Crysis 3 Review



So here we are again with another Crysis on our plate.  A little less than 2 years have passed since Crysis 2 came out for the Xbox, PS3, and PC. EA played out the mellow marketing for this iteration close to the chest, and not much hoopla was heard on the news front about this game. The marketing did pick up near the end, and the game came out quietly amidst some relatively subdued fanfare. So is this 3rd game in the trilogy worth buying, or is it just another financial Crysis for prospective gamers? Read on Spawners…



Yup. The Cell are back. And so are the Ceph. And so is grand old New York, albeit a more dilapidated version of it twenty odd years later. Our protagonist Prophet (…or is it Alcatraz? With the story as convoluted as it is, who can tell?) comes out from his decades long slumber to kick Cell and chew Ceph, and he’s definitely not out of both.

Psycho, from the original squad comes to Prophet’s rescue, sans Nanosuit, and gives him the heads up about the current situation: the Cell are getting hot and steamy in the jungle that used to be New York, and Psycho’s resistance needs some much needed help. Prophet is ready to go at it, especially since he smells a certain Ceph of-the-Alpha-kind, in the air. Not much more incentive was needed for Prophet to join anyways, seeing as his brand spanking new compound bow was itching for use.

Not to go into too much detail, the Cell/Resistance storyline provides some decent viewing over the 8 or so hours it will take to complete the game, but Shakespeare this ain’t. Expect to be moderately amused with the twists and turns. The storyline in the Crysis series is pretty convoluted overall, and Crysis 3 is more of the same. Just don’t buy the game for its story.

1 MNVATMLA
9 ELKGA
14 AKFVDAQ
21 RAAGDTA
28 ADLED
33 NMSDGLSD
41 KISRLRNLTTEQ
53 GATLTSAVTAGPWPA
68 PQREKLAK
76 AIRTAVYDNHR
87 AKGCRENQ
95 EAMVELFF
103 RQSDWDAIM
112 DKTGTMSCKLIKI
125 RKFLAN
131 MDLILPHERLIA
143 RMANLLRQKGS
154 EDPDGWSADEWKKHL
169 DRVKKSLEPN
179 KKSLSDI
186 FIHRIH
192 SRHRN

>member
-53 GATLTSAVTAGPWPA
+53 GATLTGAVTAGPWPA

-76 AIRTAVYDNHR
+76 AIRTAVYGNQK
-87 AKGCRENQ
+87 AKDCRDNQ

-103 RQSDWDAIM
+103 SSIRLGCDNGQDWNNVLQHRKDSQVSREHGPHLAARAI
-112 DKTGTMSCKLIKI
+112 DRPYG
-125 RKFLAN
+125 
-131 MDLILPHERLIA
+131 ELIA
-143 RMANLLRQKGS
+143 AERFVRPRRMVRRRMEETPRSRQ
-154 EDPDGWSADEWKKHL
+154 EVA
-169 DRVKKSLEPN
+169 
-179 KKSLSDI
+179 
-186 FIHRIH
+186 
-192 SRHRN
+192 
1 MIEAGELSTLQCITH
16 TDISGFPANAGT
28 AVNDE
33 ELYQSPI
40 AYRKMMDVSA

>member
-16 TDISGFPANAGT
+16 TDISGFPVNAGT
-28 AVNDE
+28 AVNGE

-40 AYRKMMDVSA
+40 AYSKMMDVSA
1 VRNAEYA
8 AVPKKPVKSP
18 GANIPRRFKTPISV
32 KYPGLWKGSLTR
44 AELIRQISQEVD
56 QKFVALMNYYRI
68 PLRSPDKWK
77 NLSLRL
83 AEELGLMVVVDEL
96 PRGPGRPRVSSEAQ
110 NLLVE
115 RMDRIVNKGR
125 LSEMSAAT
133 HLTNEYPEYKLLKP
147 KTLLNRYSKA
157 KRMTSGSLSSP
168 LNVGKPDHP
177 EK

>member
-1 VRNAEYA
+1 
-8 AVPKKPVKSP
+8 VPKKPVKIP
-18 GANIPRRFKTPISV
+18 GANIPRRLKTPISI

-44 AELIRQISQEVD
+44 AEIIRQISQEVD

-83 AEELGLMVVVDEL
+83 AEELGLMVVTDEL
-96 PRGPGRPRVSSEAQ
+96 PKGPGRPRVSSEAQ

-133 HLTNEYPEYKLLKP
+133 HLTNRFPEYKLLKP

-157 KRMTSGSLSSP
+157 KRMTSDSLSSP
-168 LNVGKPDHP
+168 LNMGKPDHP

Oh so much better than Crysis 2. The controls feel tighter and more fluid. Almost all the guns have that certain spunk and the kills are very satisfying. The Ceph weapons are aptly alien and look and sound just like Ceph weapons would, if you can imagine that. The grenades are so-so, in that the sound effect for the explosions feel muted, and personally, I think the timer on the grenades is a little bit too long. Cook your grenades before throwing them for the best results, and watch the (muted) cacophony of gore.

The bow though. The bow. The bow. The bow. It makes this game. You really do feel like a genuine hunter in the world and the advertising for once, rings true. The added benefit of firing it and it not breaking your stealth camouflage is the icing on an already tasty cake. Just try using the bow and camo for a stealth run. It hits the spot. You will feel not unlike the Predator, as squads of AI will go crazy and start looking up into the trees. I will rip on the energy meter though; it runs out of juice very quickly if you are doing any two things at once (camo + running, armor +high jump, etc.). In single-player, you will be able to unlock and equip perks that will help you enhance your powers somewhat (quicker camo switch, faster movement when armor equipped, etc.). The wide variety of perks in the singleplayer is a welcome addition.

The levels are bigger than the ones in Crysis 2, although not quite the open sandbox that the original Crysis is. But still, that’s more than enough freedom given to the player to approach a situation in a variety of ways. I definitely enjoyed the single-player in Crysis 3 more than 2. By the way, I’ve heard people knocking the length of the game. The length for me was perfect (a little over 7 hours of playtime on Veteran difficulty). Crysis 2’s 14 hour playtime for me was stagnant and at times became very boring. Crysis 3 was pure fun and was packed with cinematic and sandbox moments. The perfect length and density for this gamer! And if I haven’t already mentioned it before: play on Veteran difficulty. Normal was far too easy a setting. Veteran is the perfect coupling of story absorption and gameplay challenge.



This is one of those holy-cow-how-did-they-pull-this-off games. The difference between Crysis 2 and 3 is stunning. 2 was already quite the looker, but 3 takes it out of the park entirely. I am amazed that Crytek were able to pull out these kinds of graphics from a 7 year old machine. At the very least you would think that the frame rate would suffer, but surprisingly it stays consistent throughout (seems to be 30fps). The look and feel of any of the levels after the first one, completely envelop you in the environment you’re playing in. The grass swaying, the subtle use of lens-flare (which you can also turn off in the options!), the huge, open sandbox levels, and the look of the NPCs, Cell and Ceph alike. I was extremely pleased with the eye-candy, to be sure.